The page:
That hearing was originally set for February 10, 2003, but with defendant's acquiescence it was repeatedly continued until 2003 had passed. The hearing began on January 30, 2004, resumed on April 23, and concluded on September 10, 2004. After listening to almost 230 pages of testimony and argument, the court ruled that good cause under section 6601 (see fn. 3, ante ) had been shown.

The District Attorney's first attempt to have defendant declared an SVP ended with a mistrial in September 2006.

The second trial, that involved here, began on July 17, 2008. As is common in SVP trials, defendant did not testify, and both sides relied primarily on the testimony of expert witnesses. There being no genuine dispute about the underlying crimes, the primary point of contention between the experts was whether defendant was likely to pose a danger to the safety of others because he was a sexually violent predator. And how defendant scored on the STATIC–99 test 5 was central to each expert's diagnosis. The prosecution case relied on two experts, Dr. Dawn Starr and Dr. Kathleen Longwell, both of whom testified that defendant's score of 6 on that test placed him in the high-risk-to-reoffend category. Defendant presented three experts, Drs. Howard Barbaree, Brian Abbott, and Theodore Donaldson, each of whom scored or would score defendant at 3, and thus significantly less likely to reoffend. A significant factor for the lower score was defendant's age—64 at the time of trial—and there was an issue whether a reduction for that fact was scientifically reliable.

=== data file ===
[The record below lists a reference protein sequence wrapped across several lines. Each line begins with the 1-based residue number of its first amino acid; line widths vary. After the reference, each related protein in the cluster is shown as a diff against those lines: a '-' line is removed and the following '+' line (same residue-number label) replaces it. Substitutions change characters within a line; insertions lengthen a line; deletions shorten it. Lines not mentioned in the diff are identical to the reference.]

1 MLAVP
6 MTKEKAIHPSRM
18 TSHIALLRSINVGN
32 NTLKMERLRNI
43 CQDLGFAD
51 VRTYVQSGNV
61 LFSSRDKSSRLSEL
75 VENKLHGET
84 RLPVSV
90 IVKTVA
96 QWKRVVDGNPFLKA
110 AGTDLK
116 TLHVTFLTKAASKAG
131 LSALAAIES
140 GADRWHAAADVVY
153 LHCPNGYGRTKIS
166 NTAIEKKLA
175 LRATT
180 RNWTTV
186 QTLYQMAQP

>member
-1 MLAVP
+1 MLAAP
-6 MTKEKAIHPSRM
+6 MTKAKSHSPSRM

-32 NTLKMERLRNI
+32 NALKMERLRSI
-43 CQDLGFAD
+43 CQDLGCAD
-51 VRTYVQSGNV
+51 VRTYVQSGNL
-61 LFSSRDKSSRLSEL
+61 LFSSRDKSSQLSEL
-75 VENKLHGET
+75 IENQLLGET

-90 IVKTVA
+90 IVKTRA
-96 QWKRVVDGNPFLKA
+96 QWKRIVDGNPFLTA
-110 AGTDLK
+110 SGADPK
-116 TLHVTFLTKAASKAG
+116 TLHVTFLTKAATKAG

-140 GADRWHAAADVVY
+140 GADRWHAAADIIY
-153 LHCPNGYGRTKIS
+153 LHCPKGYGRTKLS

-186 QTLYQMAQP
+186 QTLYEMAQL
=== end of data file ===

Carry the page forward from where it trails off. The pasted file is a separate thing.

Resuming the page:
Yet this was only the tip of the iceberg. The experts' disagreement was virtually total.6 They drew different conclusions as to, among other things,

[209 Cal.App.4th 505]

whether defendant had pedophilia; whether he had a narcissistic personality; and whether he had a primarily heterosexual orientation and thus merely a “situational” or “opportunistic” molester. An enormous amount of time was occupied with the methodology of the tests used by the experts.

On August 26, after three full days of deliberations,7 the jury returned a verdict that defendant was an SVP, whereupon the trial court committed him to a state [146 Cal.Rptr.3d 876]hospital. Defendant filed his notice of appeal two days later.

The Petition Was Not Jurisdictionally Defective

Defendant's first contention is based on missed deadlines. He argues: “The petition seeking to commit appellant as an SVP was not timely filed. The petition was filed on February 11, 2003. Appellant's CDC release date was December 24, 2002. The Board of Prison Terms did not grant a 45–day extension until December 30, 2002. Further, this 45–day extension was not supported by good cause. Therefore, the order does not excuse the late filing of the petition. However, even if the 45–day extension was valid, the extension expired at midnight, February 6, 2003. Therefore, the trial court lacked jurisdiction to proceed....”

This record does not show the Board in the best light. The Attorney General expressly or implicitly concedes most of defendant's arguments, namely that: (1) defendant's release date was December 24, 2002; (2) the 45–day extension was not declared until December 30, six days after defendant's release date; and (3) the 45–day extension would expire on February 6, 2003.

As already mentioned, section 6601.3 (quoted at fn. 3, ante ) allows the Board to put a 45–day “hold” on a person upon a showing of “good cause.” The statute now has a definition of “good cause,” but that definition was not added until after all proceedings in the trial court had been concluded. (Stats.2010, ch. 710, § 5.) Prior to this amendment of section 6601.3, the only definition of what constituted “good cause” was in a regulation.8 During the pendency of this appeal, our Supreme Court held that